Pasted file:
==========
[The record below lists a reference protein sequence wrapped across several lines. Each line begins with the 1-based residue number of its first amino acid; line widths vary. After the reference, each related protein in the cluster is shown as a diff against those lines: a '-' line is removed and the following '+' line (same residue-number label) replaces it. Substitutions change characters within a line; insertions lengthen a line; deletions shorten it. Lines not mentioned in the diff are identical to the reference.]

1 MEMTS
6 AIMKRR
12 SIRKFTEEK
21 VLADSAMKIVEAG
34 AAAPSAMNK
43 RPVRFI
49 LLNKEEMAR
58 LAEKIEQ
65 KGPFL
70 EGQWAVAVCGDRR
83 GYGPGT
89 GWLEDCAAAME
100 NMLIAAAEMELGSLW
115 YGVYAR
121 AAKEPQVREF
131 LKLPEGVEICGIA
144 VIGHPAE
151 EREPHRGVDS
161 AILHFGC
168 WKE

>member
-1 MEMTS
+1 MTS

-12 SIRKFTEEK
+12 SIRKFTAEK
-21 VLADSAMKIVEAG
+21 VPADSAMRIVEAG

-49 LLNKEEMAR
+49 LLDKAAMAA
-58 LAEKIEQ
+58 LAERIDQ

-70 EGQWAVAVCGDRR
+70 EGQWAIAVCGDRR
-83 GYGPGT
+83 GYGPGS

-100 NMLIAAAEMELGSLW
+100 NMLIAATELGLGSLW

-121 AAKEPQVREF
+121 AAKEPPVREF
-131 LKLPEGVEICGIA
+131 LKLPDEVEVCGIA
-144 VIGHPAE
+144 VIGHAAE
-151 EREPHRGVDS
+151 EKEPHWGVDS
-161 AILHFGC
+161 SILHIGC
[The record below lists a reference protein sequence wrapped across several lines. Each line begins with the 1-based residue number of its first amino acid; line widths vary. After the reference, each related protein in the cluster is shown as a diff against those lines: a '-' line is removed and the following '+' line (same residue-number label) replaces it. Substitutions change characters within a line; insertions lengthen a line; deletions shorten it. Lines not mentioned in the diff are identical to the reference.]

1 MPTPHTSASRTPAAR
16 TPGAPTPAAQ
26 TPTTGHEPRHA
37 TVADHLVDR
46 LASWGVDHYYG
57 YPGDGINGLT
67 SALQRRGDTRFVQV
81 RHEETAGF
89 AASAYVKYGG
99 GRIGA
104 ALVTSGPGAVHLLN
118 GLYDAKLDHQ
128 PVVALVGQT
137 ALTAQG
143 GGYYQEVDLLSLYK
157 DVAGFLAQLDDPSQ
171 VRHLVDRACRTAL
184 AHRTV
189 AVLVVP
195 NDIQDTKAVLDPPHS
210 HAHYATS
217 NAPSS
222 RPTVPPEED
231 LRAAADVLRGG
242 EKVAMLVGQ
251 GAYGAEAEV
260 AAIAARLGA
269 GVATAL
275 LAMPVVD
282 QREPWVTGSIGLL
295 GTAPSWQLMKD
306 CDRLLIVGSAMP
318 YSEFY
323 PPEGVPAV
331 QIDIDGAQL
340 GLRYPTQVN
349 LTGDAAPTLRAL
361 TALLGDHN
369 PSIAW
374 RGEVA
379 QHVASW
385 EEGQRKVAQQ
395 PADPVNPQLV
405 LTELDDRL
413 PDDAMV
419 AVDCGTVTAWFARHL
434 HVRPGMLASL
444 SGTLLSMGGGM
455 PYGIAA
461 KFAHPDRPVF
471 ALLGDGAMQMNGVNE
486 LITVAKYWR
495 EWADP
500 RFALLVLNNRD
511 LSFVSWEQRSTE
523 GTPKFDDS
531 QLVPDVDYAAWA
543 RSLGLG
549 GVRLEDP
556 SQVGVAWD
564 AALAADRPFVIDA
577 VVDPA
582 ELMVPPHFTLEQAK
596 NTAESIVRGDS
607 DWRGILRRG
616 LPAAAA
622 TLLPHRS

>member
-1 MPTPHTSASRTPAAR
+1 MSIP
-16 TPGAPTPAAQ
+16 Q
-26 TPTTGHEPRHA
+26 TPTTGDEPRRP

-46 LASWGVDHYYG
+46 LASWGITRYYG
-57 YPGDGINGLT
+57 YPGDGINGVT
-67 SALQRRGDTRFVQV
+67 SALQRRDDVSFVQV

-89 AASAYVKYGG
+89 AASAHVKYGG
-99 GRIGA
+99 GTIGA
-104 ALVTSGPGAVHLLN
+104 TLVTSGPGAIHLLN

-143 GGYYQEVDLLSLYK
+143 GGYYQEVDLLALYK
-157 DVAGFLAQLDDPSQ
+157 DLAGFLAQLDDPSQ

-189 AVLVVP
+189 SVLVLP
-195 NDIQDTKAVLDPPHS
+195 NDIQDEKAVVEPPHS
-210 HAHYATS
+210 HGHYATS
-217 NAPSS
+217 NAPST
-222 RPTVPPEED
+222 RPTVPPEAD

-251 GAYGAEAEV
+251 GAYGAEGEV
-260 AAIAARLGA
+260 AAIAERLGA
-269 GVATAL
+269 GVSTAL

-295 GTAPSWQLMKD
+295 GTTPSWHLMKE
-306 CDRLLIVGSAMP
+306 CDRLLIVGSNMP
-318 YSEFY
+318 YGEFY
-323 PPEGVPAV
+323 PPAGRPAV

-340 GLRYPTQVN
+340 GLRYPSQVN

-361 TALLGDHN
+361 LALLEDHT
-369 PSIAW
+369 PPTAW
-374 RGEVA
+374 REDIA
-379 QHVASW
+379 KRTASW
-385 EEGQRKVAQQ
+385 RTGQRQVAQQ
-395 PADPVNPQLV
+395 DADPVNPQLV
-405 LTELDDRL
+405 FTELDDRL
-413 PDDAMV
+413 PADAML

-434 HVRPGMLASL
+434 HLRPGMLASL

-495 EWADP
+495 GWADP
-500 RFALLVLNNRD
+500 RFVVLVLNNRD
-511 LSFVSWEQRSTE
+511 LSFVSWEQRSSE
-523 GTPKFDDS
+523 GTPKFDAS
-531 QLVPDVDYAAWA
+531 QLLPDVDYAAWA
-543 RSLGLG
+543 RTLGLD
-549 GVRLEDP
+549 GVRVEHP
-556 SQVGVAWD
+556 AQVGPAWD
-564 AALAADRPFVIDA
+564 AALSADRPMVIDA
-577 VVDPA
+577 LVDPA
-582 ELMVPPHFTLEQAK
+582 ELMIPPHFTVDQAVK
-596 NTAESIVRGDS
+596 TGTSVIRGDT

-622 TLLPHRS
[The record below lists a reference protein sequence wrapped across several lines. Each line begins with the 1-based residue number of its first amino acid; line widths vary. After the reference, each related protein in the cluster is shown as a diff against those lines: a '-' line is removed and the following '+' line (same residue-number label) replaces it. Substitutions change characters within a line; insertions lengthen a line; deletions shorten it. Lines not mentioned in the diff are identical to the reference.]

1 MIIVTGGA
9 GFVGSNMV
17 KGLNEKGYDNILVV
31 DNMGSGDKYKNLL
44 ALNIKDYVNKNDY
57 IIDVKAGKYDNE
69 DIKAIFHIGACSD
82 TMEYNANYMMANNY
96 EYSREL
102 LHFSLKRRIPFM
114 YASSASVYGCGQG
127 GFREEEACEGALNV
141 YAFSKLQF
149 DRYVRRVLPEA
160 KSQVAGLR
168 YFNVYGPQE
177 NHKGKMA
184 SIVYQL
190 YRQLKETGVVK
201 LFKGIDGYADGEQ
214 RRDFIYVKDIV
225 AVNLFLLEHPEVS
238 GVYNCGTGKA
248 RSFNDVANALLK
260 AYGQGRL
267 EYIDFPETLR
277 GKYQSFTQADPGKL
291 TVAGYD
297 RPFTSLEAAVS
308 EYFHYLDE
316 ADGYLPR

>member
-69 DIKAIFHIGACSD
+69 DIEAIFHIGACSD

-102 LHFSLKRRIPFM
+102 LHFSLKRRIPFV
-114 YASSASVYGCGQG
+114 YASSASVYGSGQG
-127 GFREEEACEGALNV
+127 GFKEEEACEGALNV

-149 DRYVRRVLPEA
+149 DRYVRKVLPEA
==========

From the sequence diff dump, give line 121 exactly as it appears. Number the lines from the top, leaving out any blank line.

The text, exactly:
+16 Q